Australian political contender fights back tears over mother

CANBERRA, Australia — Australian opposition leader Bill Shorten fought back tears on Friday and won widespread public support as he attacked a newspaper that challenged his version of his mother's life story that inspired his political career.

Sydney-based The Daily Telegraph's accusation that Shorten had omitted part of his mother Ann Shorten's story to support the center-left political narrative of his Labor Party has been condemned by conservative Prime Minister Scott Morrison and provided voters with a rare glimpse of the opposition leader's emotional side ahead of elections next week.

Shorten had come under attack for saying in a television interview on Monday that his mother as top of her high school class in the 1950s had wanted to become a lawyer but had to accept a university scholarship to study teaching because her working-class parents could not afford law school fees. She died in 2014.

The newspaper reported on Wednesday that Shorten "omitted the fact that she went on to enjoy an illustrious career as a barrister."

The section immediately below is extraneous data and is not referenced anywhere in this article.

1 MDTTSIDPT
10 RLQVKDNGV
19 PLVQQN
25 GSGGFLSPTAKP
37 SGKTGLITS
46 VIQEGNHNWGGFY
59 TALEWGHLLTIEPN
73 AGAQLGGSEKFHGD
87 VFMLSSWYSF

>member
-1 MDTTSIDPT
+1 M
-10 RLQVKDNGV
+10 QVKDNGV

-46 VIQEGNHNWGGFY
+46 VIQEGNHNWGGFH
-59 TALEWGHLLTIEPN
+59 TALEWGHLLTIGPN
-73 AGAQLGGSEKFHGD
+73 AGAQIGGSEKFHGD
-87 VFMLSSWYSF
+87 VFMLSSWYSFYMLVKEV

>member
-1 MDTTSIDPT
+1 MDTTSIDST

Shorten described the newspaper report as "rubbish." He said while his mother put herself through law school in the 1980s after raising her children and topped her year when she graduated at age 51, age discrimination worked against her. She rarely found clients and turned to other work.

"She's brilliant and that's what drives me," a teary Shorten told reporters.

"My mom would want me to say to older women in Australia that just because you've got grey hair, just because you didn't go to a special private school, just because you don't go to the right clubs, just because you're not part of some back-slapping boys' club, doesn't mean you should give up," he added.

Morrison sided with Shorten, saying in the third and final leaders' debate of the election campaign on Wednesday that "our families shouldn't be part of the things that happen in terms of politics and political exchange."

Labor is leading the ruling conservative coalition in opinion polls ahead of the July 18 elections. But the polls also show that Morrison is a more popular leader than Shorten.

Panels of undecided voters put Shorten narrowly ahead of Morrison in the first two leaders' debates. But there was no panel to judge the third debate.

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